Collecting, keeping, and selling of northern map turtles is prohibited by Animals in Captivity regulations in nine states. It is considered endangered in Kansas, Kentucky, and Maryland.[11]


Like most jurisdictions of the United States, Canada lists northern map turtles as a species of special concern. This means that they are being threatened by something but are not yet endangered. They are being watched carefully.[12]


  1. ^ ITIS (Integrated Taxonomic Information System).
  2. ^ Fritz, Uwe; Havaš, Peter (2007). "Checklist of Chelonians of the World" (PDF). Vertebrate Zoology. 57 (2). Archived from the original (PDF) on 1 May 2011. Retrieved 29 May 2012.
  3. ^ Stejneger, L., and T. Barbour (1917). A Check List of North American Amphibians and Reptiles. Harvard University Press. Cambridge, Massachusetts. 125 pp. (Graptemys geographica, p. 117.)
  4. ^ Scientific and Standard English Names of Amphibians and Reptiles of North America, North of Mexico ...,
  5. ^ a b : Status Report of the Northern Map Turtle Committee on the Status of Endangered Wildlife in Canada
  6. ^ a b c d e f g Ernst, C.H., and J.E. Lovich. (2009). Turtles of the United States and Canada. 2nd Edition. Washington: Smithsonian Institution Press. (Graptemys geographica, pp. 293–302.)
  7. ^ Gordon, D.M. and R.D. MacCulloch (1980). "An investigation of the ecology of the map turtle, Graptemys geographica (Le Sueur) in the northern part of its range". Canadian Journal of Zoology. 58 (12): 2210–2219. doi:10.1139/z80-303.
  8. ^ Lindeman, P.V. (2006). Zebra and quagga mussels (Dreissena spp.) and other prey of a Lake Erie population of common map turtles (Emydidae: Graptemys geographica). Copeia 2006(2):268-273.
  9. ^ Pritchard, P.C.H. 1997. "Conservation strategies - an overview: Implications for management". pp. 467–471 In: Proceedings: Conservation, Restoration, and Management of Tortoises and Turtles - An International Conference. New York Turtle and Tortoise Society.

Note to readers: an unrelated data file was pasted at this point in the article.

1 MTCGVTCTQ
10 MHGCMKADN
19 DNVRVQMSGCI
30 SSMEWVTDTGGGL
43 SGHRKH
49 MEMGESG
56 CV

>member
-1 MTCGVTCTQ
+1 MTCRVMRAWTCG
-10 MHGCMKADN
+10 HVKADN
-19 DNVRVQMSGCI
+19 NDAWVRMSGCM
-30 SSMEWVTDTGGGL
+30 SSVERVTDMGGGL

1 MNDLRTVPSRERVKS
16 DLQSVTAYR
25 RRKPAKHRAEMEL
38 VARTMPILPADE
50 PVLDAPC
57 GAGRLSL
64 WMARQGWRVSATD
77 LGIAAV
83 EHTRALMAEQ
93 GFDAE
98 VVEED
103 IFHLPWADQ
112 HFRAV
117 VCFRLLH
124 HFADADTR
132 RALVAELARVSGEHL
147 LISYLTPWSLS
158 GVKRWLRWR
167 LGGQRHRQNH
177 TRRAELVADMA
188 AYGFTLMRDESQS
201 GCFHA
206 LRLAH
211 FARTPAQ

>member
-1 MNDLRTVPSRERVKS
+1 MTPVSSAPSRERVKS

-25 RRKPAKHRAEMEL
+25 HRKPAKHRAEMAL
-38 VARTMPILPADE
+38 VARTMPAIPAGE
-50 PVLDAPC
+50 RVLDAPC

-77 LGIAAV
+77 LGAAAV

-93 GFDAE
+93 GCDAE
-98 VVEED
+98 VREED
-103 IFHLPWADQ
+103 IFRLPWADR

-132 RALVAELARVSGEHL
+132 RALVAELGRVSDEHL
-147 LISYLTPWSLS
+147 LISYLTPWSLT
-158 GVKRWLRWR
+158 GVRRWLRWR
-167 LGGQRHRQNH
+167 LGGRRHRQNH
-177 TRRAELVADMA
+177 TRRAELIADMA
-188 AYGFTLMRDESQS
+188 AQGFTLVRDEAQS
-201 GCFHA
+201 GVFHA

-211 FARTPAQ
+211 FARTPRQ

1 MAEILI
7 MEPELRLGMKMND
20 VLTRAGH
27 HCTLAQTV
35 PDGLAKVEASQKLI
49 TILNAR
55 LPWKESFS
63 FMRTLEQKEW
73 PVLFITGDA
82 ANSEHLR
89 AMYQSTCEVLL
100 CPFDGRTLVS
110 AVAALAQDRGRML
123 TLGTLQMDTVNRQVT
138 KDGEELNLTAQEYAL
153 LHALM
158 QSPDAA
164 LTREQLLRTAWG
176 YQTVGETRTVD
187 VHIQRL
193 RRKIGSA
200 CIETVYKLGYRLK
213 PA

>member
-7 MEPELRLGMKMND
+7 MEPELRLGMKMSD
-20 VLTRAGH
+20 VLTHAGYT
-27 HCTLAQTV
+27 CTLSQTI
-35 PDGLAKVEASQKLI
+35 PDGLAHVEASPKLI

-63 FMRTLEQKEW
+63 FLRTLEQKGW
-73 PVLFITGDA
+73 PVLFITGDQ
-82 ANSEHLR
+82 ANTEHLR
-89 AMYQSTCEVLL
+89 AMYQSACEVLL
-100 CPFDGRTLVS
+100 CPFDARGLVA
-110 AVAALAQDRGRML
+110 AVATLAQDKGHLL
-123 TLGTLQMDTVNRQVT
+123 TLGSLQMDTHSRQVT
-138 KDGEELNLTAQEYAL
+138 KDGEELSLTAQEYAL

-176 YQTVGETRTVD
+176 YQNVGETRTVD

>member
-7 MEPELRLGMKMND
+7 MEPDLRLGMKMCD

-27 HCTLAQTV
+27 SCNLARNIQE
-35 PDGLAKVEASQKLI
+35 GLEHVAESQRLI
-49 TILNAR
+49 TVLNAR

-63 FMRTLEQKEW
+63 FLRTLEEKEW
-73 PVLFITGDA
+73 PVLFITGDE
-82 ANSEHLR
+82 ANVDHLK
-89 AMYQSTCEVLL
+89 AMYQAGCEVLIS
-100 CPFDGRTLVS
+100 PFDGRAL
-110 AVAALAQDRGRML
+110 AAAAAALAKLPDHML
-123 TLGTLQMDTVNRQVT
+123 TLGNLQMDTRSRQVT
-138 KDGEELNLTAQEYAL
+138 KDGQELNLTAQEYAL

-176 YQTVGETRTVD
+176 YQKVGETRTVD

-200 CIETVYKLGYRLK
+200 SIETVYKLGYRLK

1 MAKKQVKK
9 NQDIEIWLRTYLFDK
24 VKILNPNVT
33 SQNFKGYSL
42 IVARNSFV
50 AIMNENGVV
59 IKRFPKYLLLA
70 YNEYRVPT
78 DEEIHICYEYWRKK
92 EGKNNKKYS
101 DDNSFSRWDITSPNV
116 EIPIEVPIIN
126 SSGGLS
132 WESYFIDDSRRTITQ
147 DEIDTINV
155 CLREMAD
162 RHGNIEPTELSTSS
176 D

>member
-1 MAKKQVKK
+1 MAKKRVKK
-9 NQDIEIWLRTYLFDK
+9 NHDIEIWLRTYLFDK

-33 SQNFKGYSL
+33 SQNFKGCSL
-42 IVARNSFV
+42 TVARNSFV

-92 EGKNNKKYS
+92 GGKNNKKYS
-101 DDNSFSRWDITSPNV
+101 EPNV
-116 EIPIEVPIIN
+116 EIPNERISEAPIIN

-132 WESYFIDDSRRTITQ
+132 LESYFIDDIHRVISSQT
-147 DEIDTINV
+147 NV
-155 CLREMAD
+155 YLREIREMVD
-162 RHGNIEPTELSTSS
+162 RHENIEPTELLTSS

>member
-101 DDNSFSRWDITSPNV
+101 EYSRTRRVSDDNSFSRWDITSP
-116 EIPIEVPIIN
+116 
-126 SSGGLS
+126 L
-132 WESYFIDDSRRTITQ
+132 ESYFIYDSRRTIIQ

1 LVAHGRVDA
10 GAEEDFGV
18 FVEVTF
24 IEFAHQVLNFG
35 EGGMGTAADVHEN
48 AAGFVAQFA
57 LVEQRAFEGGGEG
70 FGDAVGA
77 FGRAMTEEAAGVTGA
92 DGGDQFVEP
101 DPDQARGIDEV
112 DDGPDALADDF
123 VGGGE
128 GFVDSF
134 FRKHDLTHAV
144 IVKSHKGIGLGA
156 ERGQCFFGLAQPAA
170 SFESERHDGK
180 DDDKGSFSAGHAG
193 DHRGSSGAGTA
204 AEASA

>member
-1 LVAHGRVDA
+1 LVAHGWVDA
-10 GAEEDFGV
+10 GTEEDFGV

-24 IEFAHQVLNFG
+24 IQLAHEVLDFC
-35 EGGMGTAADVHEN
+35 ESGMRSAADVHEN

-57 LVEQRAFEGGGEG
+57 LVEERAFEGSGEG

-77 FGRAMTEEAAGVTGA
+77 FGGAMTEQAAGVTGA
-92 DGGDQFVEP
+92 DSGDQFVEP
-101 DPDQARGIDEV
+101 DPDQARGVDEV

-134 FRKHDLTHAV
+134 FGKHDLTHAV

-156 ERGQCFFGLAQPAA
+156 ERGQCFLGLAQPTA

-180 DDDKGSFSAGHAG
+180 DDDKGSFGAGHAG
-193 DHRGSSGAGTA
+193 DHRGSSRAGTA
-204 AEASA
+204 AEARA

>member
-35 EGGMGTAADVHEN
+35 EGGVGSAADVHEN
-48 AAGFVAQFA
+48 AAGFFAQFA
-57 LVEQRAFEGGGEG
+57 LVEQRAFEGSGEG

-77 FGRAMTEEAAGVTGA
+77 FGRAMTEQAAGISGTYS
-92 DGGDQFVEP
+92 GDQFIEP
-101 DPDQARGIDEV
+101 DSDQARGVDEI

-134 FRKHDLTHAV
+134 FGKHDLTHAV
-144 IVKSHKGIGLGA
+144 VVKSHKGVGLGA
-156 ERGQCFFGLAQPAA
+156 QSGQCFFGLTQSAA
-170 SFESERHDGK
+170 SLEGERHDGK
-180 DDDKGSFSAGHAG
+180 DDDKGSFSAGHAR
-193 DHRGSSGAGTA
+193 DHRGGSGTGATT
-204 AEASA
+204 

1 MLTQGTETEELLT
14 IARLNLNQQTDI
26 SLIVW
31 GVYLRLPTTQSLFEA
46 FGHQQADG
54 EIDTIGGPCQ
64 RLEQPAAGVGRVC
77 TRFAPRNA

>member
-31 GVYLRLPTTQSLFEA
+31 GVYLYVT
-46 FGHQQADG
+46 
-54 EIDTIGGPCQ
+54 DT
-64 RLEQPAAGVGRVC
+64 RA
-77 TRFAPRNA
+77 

10. ^ St. Lawrence Centre (1996). State of the Environment Report on the St. Lawrence River. Volume 1: The St. Lawrence Ecosystem. Environment Canada - Quebec Region, Environmental Conservation, and Editions MultiMondes, Montreal. "St. Lawrence UPDATE" series.
  11. ^ Natureserve (1998). Natural Heritage Central Databases. (Data on North American Animals, developed in collaboration with the Association for Biodiversity Information, U.S. and Canadian Natural Heritage Programs and Conservation Data Centres).
  12. ^ Northern map turtle, Species at Risk Public Registry

Further readingEdit

  • Conant, R., and J.T. Collins. (1998). Reptiles and Amphibians of Eastern and Central North America. Third Edition. Expanded. New York: Houghton Mifflin. 640 pp. ISBN 0-395-90452-8 (paperback). (Graptemys geographica, pp. 167–168 + Plates 3, 6.)
  • Harding, J. (1997). Amphibians and Reptiles of the Great Lakes Region. Michigan: The University of Michigan Press. 400 pp. ISBN 0-472-06628-5.
  • MacCulloch, R.D. (2002). The ROM Field Guide to Amphibians and Reptiles of Ontario. ROM/McClelland & Stewart. 168 pp. A ROM Science Publication.
  • Le Sueur, C.A. (1817). An Account of an American species of Tortoise, not noticed in the systems. Journ. Acad. Nat. Sci. Philadelphia 1(1):86-88 + Plate V. (Testudo geographica)
  • Smith, H.M., and E.D. Brodie Jr. (1982). Reptiles of North America: A Guide to Field Identification. Golden Press. New York. 240 pp. ISBN 0-307-13666-3 (paperback). (Graptemys geographica, pp. 50–51.)

External linksEdit